As expected, the place was very hot... so we headed to Chitré (Herrera province capital city), and then to El Agallito beach.   Although we reached the place late in the afternoon, the tide was just raising... and the exposed mudflats were extensive.  From shore we were able to spot hundreds of waders in the distance... so we put on our rubber boots and started to walk towards them.  And what a great place... flocks of Sanderlings, Ruddy Turnstones, Semipalmated Sandpipers, Greater Yellowlegs, Short-billed Dowitchers and five plover species among many more were wading on these mudflats.
That's me, looking for some shorebirds
When the sun began to hide, we picked the last diurnal species along the highway back to Penonome, where we were going to spent the night (at our house, of course).  We reached Penonome at night, and after a short break for dinner, we found Common Pauraque and Tropical Screech-Owl at 9:30 pm... making it a 19-hours day of intense birding!  After traveling 300 km by car and over 5 km on foot, 14 complete checklists (and other 9 incidental sightings) and lots of cokes and snacks, we managed to record 151 species for the day!  We had a lot of fun participating in this first Global Big Day, and it seems that Panama did very well... with more than 600 species recorded for the day.  What an achievement!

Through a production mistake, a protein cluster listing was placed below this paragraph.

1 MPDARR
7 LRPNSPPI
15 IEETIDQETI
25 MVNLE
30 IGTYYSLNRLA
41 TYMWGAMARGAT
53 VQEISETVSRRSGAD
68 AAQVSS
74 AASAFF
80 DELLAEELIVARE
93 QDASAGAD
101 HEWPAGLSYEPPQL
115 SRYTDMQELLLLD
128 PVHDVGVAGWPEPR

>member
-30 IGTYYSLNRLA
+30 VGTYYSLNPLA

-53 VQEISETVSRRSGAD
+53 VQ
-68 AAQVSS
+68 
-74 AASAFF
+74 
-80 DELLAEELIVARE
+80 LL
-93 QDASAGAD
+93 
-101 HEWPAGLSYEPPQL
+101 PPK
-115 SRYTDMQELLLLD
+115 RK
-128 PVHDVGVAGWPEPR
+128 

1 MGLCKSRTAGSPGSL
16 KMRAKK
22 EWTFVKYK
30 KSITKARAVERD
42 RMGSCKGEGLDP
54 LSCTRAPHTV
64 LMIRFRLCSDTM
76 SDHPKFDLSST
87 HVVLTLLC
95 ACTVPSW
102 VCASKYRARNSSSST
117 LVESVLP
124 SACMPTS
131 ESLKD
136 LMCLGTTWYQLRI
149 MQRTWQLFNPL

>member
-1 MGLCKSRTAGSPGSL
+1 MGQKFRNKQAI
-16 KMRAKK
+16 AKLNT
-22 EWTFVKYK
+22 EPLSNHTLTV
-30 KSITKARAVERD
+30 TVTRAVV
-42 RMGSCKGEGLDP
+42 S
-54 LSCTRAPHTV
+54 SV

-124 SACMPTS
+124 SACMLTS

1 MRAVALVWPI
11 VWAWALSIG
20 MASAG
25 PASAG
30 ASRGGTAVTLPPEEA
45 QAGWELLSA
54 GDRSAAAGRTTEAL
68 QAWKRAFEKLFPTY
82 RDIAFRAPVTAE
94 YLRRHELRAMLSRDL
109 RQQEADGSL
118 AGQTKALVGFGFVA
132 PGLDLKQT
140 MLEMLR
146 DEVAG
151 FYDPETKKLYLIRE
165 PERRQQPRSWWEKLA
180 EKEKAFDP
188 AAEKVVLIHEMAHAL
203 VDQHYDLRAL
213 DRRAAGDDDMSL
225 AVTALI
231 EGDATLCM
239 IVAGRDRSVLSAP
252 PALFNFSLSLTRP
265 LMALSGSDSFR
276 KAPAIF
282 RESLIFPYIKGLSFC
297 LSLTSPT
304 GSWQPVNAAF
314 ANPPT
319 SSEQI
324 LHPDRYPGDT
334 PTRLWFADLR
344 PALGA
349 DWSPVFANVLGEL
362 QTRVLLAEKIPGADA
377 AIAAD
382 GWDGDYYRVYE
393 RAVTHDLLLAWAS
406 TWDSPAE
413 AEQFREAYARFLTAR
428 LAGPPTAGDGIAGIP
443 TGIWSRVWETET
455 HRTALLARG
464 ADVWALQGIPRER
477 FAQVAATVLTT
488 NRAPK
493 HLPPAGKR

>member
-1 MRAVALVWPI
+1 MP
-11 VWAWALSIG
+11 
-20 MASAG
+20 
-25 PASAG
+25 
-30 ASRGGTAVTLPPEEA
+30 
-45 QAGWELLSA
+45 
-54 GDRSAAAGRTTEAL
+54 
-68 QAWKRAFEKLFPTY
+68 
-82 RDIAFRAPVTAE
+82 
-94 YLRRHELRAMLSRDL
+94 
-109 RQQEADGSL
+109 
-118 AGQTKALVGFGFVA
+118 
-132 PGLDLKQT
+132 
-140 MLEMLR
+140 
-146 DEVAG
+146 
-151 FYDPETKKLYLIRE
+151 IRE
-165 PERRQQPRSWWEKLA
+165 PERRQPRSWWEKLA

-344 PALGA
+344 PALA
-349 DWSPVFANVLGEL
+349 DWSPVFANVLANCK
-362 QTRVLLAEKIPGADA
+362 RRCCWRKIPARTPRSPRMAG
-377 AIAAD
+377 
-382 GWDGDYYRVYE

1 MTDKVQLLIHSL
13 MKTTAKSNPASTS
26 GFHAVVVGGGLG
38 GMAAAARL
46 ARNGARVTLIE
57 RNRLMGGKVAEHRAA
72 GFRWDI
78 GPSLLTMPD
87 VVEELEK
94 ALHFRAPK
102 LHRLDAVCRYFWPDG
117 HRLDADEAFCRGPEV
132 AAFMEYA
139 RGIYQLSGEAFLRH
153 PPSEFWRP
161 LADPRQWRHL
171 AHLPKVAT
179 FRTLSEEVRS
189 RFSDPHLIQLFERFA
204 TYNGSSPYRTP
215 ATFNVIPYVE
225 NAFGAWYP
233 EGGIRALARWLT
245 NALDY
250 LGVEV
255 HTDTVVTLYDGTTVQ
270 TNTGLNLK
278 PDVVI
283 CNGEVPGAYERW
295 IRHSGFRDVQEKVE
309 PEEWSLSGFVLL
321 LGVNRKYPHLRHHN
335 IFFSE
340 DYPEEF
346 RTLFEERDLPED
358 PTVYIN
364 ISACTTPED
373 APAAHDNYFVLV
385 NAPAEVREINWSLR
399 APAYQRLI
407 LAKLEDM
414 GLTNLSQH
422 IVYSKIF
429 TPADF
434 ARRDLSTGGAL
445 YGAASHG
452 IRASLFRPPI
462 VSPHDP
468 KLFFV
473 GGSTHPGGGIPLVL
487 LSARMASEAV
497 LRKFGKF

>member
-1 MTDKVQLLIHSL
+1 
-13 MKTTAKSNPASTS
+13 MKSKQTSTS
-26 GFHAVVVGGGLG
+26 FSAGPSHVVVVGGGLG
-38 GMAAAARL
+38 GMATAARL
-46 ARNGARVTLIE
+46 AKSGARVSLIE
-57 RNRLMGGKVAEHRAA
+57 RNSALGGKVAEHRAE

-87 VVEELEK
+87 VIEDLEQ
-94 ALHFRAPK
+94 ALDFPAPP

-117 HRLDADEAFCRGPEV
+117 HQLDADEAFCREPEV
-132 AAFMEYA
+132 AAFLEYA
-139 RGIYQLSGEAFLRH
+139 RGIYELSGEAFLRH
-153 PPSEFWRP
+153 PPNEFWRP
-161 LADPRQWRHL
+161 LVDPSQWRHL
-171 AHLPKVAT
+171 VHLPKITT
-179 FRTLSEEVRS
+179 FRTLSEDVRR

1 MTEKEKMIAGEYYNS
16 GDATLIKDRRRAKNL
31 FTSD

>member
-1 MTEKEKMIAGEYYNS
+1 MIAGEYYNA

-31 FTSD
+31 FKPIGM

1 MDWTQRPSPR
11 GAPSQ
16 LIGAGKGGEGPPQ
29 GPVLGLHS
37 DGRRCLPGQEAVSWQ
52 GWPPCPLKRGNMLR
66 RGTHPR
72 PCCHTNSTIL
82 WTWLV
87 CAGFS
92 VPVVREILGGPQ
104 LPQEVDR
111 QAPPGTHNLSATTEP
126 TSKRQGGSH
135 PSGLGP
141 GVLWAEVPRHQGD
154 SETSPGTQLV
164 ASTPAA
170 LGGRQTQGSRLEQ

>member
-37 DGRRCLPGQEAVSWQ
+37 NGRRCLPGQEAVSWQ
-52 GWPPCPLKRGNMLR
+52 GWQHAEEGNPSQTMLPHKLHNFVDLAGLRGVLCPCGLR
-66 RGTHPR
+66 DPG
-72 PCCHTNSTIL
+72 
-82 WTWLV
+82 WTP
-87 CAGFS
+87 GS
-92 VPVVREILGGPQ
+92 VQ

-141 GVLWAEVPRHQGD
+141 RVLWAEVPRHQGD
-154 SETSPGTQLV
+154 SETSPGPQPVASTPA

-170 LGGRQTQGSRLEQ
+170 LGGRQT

Friday, May 8, 2015

Getting ready for the Global Big Day

During last night Panama Audubon Society's monthly meeting, we had the pleasure to receive two eBird project leaders, Christopher Wood and Marshall Iliff, who talked about the next Global Big Day and eBird in general. The idea is simple... to record most of the birds of the world into eBird checklists in May 9th, 2015.  This is the first ever Global Big Day, and Cornell Lab's Team Sapsucker chose our country to tally as many birds they can in 24 hours!  So far, their scouting trips have been exceptionally successful, finding (and documentating) very rare birds for Panama and the region, like Black Swift, Jabirú, Pearly-breasted Cuckoo, among others!